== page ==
The Iconic Edition
News
|12 Jul|4 mins

What Malala did Next

In Celebration of Malala Day, 12 July
Nick Banks
12 Jul
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Next time you’re struggling to fill in the ‘Achievements’ section of your resume, it might be best not to think of Malala Yousafzai. Over the past five years the Pakistani activist, known simply as Malala, has achieved more than most of us will achieve in our entire lives, even if we happen to live until we’re 150 - and she’s not yet 21.

News
|12 Jul|4 mins

What Malala did Next

In Celebration of Malala Day, 12 July
Nick Banks
12 Jul
Share:

Next time you’re struggling to fill in the ‘Achievements’ section of your resume, it might be best not to think of Malala Yousafzai. Over the past five years the Pakistani activist, known simply as Malala, has achieved more than most of us will achieve in our entire lives, even if we happen to live until we’re 150 - and she’s not yet 21.

Image via @MalalaFund

To do so, she’s had to overcome unimaginable adversity, having survived being shot by the Taliban in Pakistan when she was 15 for her insanely brave protests against the Islamic fundamentalist group’s attempts to ban girls from attending school. July 12 marks Malala Day in recognition of a speech she gave to the UN back in 2013 calling for universal access to education around the world. It also happens to be her birthday.

Here we look back at five of Malala’s many incredible achievements over the past five years (while wondering how anyone can fit so much in when we can’t even find 30 minutes to get to the gym).

Malala & Canadian Prime Minister Justin Trudeau. Image via @MalalaFund

1. She’s won a Nobel Prize

The youngest laureate in the prize’s near 120-year history, Malala was awarded the Nobel Peace Prize jointly with India’s Kailash Satyarthi in 2014 for her fight for the right for all children – and in particular girls – to access education across the planet.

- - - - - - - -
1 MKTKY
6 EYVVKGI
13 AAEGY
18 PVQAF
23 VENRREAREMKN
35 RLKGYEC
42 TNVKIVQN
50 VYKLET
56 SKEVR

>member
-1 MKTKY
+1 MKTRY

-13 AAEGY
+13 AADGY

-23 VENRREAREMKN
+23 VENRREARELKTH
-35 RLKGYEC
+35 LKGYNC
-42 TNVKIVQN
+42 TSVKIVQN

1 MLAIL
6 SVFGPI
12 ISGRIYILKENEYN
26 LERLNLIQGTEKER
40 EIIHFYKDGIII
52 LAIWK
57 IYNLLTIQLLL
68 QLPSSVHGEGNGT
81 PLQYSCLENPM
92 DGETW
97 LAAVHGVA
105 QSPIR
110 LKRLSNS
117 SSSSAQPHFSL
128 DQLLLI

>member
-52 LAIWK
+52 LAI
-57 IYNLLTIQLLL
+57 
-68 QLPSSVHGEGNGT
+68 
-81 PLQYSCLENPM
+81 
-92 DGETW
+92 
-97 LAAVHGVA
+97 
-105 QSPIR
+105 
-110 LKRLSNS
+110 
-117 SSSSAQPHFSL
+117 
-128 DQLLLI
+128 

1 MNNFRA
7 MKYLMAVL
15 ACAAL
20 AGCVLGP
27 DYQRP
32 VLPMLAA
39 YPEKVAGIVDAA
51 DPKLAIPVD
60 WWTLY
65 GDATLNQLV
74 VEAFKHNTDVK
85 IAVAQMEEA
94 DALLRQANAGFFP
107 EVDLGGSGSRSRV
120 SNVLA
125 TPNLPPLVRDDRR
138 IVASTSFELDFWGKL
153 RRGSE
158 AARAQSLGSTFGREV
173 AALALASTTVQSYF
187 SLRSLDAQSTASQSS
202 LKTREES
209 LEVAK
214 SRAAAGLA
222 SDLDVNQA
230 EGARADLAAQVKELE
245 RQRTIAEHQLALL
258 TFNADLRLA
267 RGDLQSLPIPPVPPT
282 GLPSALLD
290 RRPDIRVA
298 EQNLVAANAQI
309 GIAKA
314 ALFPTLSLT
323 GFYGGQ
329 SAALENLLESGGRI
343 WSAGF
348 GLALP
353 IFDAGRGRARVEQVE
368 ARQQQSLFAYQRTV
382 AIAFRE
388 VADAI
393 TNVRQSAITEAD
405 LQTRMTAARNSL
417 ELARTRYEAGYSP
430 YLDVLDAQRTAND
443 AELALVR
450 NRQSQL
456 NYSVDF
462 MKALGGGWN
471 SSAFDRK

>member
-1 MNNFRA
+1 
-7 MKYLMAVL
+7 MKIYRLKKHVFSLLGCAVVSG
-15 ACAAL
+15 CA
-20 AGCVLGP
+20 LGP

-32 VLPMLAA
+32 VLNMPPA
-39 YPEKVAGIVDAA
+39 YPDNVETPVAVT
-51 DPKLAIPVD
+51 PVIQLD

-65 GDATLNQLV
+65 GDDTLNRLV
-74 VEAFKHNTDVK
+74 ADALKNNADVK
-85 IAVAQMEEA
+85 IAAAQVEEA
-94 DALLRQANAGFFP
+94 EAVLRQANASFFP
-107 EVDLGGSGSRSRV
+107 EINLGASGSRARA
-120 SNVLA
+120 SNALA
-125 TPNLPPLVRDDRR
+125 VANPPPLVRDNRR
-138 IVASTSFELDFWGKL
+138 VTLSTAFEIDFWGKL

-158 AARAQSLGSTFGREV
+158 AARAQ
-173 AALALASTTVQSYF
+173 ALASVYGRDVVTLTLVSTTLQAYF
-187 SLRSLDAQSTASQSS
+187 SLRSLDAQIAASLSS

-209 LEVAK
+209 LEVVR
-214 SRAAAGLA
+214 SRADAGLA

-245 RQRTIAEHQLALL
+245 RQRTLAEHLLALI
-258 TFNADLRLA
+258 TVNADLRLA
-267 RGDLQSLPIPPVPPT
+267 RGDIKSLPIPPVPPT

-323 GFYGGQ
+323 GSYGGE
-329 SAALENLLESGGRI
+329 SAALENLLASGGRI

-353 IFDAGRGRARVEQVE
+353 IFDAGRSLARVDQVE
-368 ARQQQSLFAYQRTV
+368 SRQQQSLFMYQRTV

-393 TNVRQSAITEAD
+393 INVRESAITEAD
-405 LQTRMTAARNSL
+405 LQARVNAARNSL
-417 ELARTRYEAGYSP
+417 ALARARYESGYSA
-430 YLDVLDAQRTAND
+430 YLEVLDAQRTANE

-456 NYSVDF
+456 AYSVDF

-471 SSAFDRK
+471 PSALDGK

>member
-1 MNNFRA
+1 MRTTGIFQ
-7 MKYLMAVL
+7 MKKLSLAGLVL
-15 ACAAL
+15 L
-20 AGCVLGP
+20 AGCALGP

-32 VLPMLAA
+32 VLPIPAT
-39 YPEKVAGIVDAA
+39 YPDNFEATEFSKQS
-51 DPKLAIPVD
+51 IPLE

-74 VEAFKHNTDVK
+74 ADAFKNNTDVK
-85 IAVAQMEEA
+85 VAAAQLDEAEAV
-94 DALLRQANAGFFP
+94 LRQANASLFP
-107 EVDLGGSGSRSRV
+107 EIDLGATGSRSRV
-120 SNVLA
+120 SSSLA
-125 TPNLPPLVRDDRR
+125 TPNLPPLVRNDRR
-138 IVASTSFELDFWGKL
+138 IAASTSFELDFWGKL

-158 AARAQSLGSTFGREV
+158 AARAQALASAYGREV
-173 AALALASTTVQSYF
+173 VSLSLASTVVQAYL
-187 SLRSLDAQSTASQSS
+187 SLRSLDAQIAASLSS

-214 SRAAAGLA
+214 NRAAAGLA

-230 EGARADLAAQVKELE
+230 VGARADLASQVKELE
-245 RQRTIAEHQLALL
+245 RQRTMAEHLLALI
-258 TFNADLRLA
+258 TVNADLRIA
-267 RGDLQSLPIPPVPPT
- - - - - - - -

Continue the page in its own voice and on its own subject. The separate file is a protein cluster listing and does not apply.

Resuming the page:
2. She founded the Malala Fund

Malala’s organisation, the Malala Fund, was established in 2013 to campaign for the right of every girl to have 12 years of free education. As well as raising money and public awareness, the charity has also persuaded companies such as Apple to partner with them to achieve the aim.

3. She’s written a bestseller

I Am Malala, published in 2013, was a memoir of Malala’s life, detailing the hardships she’d suffered, including most obviously the shooting that nearly took her life. Since then she’s also published a picture book, Malala’s Magic Pencil, and September will see the release of her third book, We Are Displaced, which examines the plight of refugees.

Image via Netflix

4. She’s been on Letterman

A regular voice in the media as an advocate for human rights the world over, Malala most recently appeared on David Letterman’s Netflix talkshow, My Next Guest Needs No Introduction, talking about standing up against extremism and encouraging governments to invest in education.

5. She’s doing a degree at Oxford University

Somehow, given all her other commitments, Malala has still found time to study at Lady Margaret Hall, Oxford, for a degree in politics, philosophy and economics (PPE) – the traditional course of study for top politicians and diplomats. No doubt she’s also working part time in the student café to fill in all the spare hours when she’s not writing bestsellers, campaigning for human rights and appearing on Letterman.

Nick Banks
Writer
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